23/05/2024

On The Way

Your Journey Starts Here

Why Is Trail Running So Rewarding?

Why Is Trail Running So Rewarding?

As I think of it, trial running always gives me a feeling of being a bit wild and probably brings me as close to mother nature as I can get (being a city kid). This feeling is very satisfying and gives me the same joy every time. It’s probably the biggest reasons why I love to trail run.

Here are some other thoughts on why trail running is THE way to run:

1. You get dirty! Trail running makes you feel you’re alive and really puts your equipment to the test. 2. Trail running exercises your entire body, gives you balance training and the softer and varying surfaces makes it comfortable to run longer and more often. 3. There are always new trails to find and try out there. Every run can be different. 4. You do not need iPods, GPS devices, and heart rate monitors for the running exercise.

Trail running is about running in the forest, not setting a personal best. You don’t even need a watch to keep track of the time. Just run! Just so you know, there are mainly two different kinds of trail running. Geeks like me distinguishes between what we call technical and non-technical trails. The technical trails are usually narrow, dirty or on rocky paths that offers a bit of a challenge to the runner. Non-technical trails are paved, gravel, or dirt roads that are generally easy to run on.

What do you need to start:

– Shoes: Road shoes work fine for the first short runs in the woods. But soon you’ll need a pair of trail running shoes. Shoes that have a stronger, protective sole and stability than ordinary road shoes.

– Clothing: You should choose clothes with a tight fit and something that you don’t mind getting dirty or snagged.

– Water bottle: If you ar planning a longer run than one hour, you need to bring something to drink. A favorite among trail runners is the handheld water bottle, that straps to the hand and has additional pouches for things like keys, ID, and power bars. But you can also use the Camel-back or bottle belt. It is important to have both your hands free when you are out trail running in case you trip and fall.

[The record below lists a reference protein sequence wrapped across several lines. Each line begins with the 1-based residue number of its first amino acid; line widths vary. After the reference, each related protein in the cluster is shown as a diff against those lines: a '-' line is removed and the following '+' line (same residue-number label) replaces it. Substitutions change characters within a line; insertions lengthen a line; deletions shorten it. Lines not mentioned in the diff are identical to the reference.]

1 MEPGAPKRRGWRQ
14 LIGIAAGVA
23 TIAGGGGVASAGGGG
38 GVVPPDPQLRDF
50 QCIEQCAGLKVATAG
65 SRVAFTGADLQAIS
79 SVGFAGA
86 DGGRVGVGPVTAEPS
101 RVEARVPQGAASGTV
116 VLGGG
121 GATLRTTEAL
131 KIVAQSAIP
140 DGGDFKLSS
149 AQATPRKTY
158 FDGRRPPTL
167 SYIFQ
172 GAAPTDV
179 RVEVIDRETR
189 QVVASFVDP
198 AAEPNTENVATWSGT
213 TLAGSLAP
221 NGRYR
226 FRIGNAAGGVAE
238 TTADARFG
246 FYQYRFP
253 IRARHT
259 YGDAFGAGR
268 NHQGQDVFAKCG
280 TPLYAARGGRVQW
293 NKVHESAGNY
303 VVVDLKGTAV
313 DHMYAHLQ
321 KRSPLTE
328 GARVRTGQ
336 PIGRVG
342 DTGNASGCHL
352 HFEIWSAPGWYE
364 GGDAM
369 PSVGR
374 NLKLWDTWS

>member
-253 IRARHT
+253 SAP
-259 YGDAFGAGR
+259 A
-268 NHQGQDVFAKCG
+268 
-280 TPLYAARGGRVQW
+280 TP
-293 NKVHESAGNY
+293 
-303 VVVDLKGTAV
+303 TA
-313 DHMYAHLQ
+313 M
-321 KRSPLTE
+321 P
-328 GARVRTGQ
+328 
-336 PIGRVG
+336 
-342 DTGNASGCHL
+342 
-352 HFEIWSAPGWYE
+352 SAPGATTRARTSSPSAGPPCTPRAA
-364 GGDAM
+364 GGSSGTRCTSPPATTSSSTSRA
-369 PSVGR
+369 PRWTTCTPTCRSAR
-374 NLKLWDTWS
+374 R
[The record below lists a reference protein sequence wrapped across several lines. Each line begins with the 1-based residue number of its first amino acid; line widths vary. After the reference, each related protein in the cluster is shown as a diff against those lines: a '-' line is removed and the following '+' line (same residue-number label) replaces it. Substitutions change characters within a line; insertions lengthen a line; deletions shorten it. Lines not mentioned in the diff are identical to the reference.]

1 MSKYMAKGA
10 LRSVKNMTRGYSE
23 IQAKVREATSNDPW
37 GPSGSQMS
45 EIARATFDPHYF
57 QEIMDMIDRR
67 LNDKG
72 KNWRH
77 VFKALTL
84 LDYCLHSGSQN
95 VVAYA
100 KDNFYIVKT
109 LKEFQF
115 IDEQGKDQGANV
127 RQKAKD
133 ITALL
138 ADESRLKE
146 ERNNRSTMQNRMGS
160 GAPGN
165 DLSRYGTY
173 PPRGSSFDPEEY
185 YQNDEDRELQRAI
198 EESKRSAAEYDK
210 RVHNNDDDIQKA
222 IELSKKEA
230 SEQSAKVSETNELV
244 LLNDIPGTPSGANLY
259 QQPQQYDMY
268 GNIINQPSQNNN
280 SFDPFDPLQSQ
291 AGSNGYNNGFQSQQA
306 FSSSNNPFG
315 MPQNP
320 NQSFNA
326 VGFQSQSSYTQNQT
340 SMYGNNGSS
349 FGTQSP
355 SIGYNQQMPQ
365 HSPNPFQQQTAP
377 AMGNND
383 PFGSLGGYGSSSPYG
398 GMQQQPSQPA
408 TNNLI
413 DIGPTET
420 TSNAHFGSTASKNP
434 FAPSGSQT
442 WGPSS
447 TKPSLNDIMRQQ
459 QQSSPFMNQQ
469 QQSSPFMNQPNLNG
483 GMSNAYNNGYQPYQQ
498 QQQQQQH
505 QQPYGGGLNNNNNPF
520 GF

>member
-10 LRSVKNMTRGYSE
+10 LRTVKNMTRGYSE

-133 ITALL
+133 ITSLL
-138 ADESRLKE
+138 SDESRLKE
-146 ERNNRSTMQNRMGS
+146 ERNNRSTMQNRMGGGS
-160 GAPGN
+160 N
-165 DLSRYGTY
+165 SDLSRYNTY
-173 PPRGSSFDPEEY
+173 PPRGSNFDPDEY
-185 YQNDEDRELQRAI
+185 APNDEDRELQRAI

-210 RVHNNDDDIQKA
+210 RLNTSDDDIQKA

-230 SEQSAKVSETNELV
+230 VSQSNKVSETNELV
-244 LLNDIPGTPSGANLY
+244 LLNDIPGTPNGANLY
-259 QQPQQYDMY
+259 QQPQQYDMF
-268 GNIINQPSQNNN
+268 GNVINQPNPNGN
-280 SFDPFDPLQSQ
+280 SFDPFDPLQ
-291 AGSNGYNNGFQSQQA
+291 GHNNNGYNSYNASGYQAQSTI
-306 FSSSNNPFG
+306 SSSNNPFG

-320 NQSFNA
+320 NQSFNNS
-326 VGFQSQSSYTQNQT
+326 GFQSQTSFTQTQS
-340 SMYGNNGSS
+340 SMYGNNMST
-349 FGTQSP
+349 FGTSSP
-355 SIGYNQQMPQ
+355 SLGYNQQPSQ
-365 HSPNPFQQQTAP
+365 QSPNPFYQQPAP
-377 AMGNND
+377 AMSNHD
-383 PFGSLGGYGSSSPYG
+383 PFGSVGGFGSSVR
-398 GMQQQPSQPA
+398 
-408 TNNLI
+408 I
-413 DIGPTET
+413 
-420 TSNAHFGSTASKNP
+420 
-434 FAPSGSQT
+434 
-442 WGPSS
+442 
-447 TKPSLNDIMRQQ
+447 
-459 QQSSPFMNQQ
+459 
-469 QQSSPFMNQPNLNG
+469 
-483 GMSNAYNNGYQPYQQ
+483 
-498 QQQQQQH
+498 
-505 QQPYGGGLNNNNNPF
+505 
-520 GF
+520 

– Other things (advanced): Headlamp or flashlight, towel, change of clothes and bug spray.

6 Steps for Your Trail Running start

1. Just start: You don’t need to complicate your trail running, just find yourself a trail and start running. There are of course different local groups of trail junkies who you can talk to and maybe even get out running together with. They’ll probably also know the best trails in your area and help you to get started.

2. Slow and easy: In the beginning you might get frustrated that you feel like your running slower than your used to do on asphalt. Keep in mind that when trail running, you run about 20% slower than usually.

3. A bit different Slow down and take short, quick strides. If you’ll find nice trails with hills, jumps, obstacles and side-to-side movement, you need to shorten your strides so that your weight is over your feet, this allows you to react quicker and to maintain your balance during the run.

4. One step at a time running in the woods is most fun when you forget about pace and do whatever feels good. So if you feel like walking up a hill or trail it’s okay.

5. Look up The first couple of times you run you might have to remind yourself to look up a bit more than you usually do when you run on asphalt. This might feel odd, but if you trail run and look down on the trail all the times you kind of miss the whole point of being out running in the forest.

6. Cell Phone You should always bring a cell phone when running by yourself in case of emergency. Also, keep track of when the hunting season starts and where you shouldn’t run during this time.